The definition of minimum value remains the same as 2017 and describes a plan that pays at least 60 percent of the costs and includes substantial coverage of physician and inpatient hospital services. The affordability requirement, however, has changed. An employer cannot charge a full-time employee more than 9.56 percent of household income, down slightly from 9.69 percent in 2017.

Not only must you meet these standards, but you also must document the plans you offer and keep track of employees who waived coverage. Submitting Form 1094-C demonstrates that you met the requirements. Small employers (less than 50 FTEs) do not need to fill out these forms.

Cadillac Tax

Due in 2020

The Cadillac tax is a 40 percent excise tax on high-cost health care benefit plans. Proponents of the tax thought it would stop employers from offering plans that were “too rich,” which would prevent employees from having “skin in the game” and truly understanding the cost of health care. Unfortunately, many of the ACA fees and requirements have made many plans that were once considered “average” qualify for the Cadillac Tax.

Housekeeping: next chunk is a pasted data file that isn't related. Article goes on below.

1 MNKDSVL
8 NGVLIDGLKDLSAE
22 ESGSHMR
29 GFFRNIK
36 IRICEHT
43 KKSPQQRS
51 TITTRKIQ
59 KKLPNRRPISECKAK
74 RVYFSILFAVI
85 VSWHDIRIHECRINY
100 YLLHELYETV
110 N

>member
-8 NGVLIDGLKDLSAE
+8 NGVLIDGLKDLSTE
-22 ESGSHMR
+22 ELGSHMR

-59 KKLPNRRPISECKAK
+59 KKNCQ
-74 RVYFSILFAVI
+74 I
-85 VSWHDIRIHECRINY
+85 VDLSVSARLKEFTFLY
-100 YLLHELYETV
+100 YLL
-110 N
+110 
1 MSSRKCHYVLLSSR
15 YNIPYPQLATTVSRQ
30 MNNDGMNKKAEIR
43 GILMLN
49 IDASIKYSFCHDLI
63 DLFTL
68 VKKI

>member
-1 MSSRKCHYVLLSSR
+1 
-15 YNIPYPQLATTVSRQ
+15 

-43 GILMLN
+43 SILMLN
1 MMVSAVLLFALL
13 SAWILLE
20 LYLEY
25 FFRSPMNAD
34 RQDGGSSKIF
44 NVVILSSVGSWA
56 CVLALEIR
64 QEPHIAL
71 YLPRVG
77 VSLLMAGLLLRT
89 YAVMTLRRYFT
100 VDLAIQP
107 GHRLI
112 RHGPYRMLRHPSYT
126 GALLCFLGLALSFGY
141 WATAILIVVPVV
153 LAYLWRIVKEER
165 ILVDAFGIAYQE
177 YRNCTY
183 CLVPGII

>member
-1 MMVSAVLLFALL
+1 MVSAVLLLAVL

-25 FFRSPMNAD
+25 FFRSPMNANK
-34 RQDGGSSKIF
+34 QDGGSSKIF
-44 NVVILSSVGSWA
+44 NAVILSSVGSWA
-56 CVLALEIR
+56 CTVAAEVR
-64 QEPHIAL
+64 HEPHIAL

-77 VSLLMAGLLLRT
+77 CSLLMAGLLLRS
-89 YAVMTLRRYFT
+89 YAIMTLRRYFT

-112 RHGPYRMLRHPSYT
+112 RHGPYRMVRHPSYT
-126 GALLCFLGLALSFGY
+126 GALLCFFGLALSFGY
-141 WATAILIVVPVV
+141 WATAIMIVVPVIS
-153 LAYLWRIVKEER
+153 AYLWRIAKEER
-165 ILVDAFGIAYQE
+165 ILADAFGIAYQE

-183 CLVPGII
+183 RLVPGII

Although the tax does not go into effect until 2020, employers should review their health benefit plans as soon as possible to ensure their plans do not qualify for the tax.

Employee Notice of Exchange

Due when new employees are hired

Even if you offer group health benefits, you must provide all new employees with a written notice about the ACA health insurance exchanges. A Department of Labor document is available that you can use and customize. The notice informs employees about the Marketplace Exchanges and lets them know that they may be eligible for a premium tax credit or a cost-sharing reduction if the company’s plan does not meet certain requirements.


New limits for 2018

All health plans, except grandfathered health plans, have an annual limit on the maximum amount an employee must pay out of pocket. Review your plan’s out-of-pocket maximum to ensure it complies with the ACA’s limits for the 2018 plan year, which is $7,350 for self-only coverage and $14,700 for family coverage.